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17th Sunday in Ordinary Time, July 28, 2013 (Genesis 18:22-32; Colossians 2:12-14; Luke 11:1-13) The “bargaining” between Abraham

and the Lord is a classic piece of theological reflection on how prayer might be explained. Abraham begins tentatively, but confidently, in reminding the Lord that there is more to consider than the sin present in Sodom (and Gomorrah). There is a question of righteousness. Abraham asks where the righteousness of the Lord is if the innocent are swept away with the guilty. In typically Semitic fashion, Abraham starts with an arbitrary number of fifty innocent men, asking if the Lord will destroy the city if fifty righteous ones can be found. The Lord promises to spare the city if fifty righteous can be found. The simplicity and poetic touch of asking the fate of “five less than fifty” shows that this is not simply story-telling; it is poetry in motion! Abraham gets bolder as his plea continues for only thirty or twenty or only ten righteous people in the city but when he reaches ten he stops. The Lord promises not to destroy the city if only ten righteous ones can be found there. The righteousness of the few would spare the many, until Abraham stops asking the Lord at the number ten. Later rabbis taught that if ten religious people could not be found in a city a person should move. The rabbis also set ten (men) as the minimal number (minyan) needed for public worship to begin. Some preachers love to jump all over divine wrath as an explanation for every destructive act of nature that occurs everywhere in the world at any time. One lesson we can derive from this encounter between Abraham and the Lord is simply that at some point their conversation ended in silence. That silence is called for every time somebody wants to start spouting off about God’s will. Not even Abraham knew the mind of God, and at some point he ended his plea in silence, which remains golden.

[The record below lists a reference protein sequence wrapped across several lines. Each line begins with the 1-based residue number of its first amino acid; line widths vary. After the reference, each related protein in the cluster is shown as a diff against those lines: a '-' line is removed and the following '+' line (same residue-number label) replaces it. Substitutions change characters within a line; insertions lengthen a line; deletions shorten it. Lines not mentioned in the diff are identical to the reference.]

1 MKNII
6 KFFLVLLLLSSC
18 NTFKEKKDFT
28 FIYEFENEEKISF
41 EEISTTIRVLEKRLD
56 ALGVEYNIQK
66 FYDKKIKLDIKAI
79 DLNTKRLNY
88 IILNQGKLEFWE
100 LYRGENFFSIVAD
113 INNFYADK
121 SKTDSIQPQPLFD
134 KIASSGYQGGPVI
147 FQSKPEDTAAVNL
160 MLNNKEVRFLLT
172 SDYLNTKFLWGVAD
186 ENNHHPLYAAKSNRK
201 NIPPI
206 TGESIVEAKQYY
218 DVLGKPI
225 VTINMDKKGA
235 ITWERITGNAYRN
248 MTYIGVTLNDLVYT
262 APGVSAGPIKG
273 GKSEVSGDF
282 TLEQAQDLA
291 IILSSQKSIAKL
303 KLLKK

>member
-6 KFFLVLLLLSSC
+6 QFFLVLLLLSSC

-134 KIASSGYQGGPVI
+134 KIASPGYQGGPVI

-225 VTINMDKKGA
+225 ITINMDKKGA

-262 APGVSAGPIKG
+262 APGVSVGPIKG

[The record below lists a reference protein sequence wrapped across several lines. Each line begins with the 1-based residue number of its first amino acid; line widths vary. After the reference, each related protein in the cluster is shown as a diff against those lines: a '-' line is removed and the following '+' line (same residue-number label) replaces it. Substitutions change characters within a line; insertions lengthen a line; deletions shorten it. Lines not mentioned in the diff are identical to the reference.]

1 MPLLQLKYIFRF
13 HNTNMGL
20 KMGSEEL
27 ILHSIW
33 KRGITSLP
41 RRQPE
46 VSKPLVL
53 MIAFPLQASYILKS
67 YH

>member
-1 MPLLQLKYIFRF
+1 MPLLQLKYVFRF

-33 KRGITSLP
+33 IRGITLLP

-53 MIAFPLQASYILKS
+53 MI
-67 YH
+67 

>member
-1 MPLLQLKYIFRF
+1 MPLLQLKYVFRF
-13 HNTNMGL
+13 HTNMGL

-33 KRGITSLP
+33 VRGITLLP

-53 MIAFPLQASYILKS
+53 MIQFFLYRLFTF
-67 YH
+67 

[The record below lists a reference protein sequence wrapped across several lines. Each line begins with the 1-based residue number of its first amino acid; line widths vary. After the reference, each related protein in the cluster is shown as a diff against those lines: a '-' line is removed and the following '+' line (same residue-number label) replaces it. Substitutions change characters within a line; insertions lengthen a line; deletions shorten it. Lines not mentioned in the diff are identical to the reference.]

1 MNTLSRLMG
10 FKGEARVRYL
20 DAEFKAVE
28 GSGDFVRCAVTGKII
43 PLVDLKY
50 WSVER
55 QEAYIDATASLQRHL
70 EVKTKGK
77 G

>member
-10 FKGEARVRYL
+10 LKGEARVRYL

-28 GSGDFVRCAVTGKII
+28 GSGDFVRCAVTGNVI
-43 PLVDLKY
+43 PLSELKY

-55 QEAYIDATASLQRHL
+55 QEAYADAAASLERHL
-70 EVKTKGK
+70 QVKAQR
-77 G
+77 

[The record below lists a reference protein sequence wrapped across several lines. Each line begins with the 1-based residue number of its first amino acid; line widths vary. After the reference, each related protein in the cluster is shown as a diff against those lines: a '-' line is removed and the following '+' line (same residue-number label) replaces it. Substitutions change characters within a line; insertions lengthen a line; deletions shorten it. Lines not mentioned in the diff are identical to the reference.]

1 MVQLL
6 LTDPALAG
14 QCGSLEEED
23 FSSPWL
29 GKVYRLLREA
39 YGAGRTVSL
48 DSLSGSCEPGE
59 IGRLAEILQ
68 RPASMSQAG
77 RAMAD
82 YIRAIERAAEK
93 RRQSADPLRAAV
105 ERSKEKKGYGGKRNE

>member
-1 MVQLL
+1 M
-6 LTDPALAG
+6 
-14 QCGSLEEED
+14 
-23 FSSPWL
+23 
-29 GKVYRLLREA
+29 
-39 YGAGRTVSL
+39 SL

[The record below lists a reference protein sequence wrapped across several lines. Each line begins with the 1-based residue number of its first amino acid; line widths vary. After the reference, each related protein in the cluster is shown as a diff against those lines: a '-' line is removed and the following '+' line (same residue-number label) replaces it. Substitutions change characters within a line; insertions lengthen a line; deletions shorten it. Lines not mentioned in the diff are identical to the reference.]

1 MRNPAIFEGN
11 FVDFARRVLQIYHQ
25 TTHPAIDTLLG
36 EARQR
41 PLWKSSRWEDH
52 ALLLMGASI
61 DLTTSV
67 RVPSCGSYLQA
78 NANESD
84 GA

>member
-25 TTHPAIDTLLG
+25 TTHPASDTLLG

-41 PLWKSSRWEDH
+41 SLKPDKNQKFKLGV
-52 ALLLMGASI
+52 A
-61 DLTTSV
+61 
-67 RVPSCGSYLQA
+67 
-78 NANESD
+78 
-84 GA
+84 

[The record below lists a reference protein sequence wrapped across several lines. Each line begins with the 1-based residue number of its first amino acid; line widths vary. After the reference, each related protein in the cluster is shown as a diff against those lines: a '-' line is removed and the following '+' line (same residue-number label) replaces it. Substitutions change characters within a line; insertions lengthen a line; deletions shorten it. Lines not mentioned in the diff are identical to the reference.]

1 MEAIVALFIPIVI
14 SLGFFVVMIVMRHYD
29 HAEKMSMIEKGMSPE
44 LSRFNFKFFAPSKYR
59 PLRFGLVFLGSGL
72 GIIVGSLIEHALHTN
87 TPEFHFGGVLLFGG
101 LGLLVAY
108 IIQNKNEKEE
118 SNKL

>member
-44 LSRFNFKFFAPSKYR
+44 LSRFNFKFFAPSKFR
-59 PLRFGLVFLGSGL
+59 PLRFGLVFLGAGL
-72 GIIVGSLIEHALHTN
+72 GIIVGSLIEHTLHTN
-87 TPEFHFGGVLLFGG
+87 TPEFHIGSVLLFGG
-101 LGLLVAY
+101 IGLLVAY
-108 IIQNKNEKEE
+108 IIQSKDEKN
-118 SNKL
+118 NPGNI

The Gospel begins with Jesus at prayer, followed by one of his disciples asking him to teach them to pray like John (the Baptist) taught his disciples. We do not know what John taught his disciples but we certainly know what Jesus taught in answer to his disciples’ request, the time honored “Lord’s Prayer” with Luke’s unique version. Space prevents a thorough analysis here but readers would do well to compare this version with Matthew’s (Matthew 6:9-13). In both cases Jesus “teaches” (as compared with “commands”) the disciples to pray in this fashion. We are taught to pray as Jesus himself did, by calling God “Father.” The second part of the prayer makes clear that the prayer is used by a community by the use of the first person plural (“Give us…forgive us…do not subject us…”). Matthew clarifies this early, by beginning the prayer “Our” Father. Many commentators are struck by the “noble simplicity” of addressing God as Father in contrast with often complicated liturgical utterances in some Jewish liturgical prayers; many collect prayers are similar. The Jewish Prayer of Eighteen Benedictions begins: “Lord, God of Abraham, God of Isaac, God of Jacob! God Most High, Creator of heaven and earth! Our Shield and the Shield of our fathers!” Compare that with the collect for the 19th Sunday of Ordinary Time: “Almighty, ever-living God, whom, taught by the Holy Spirit, we dare to call our Father…” Then look at today’s Gospel again: “Father, hallowed be your name, your kingdom come.” The parables on prayer which follow emphasize the need to keep asking in prayer. Abraham ended his appeal at ten. Jesus insists they we keep on praying. Persistence has its own reward. Fr. Lawrence Hummer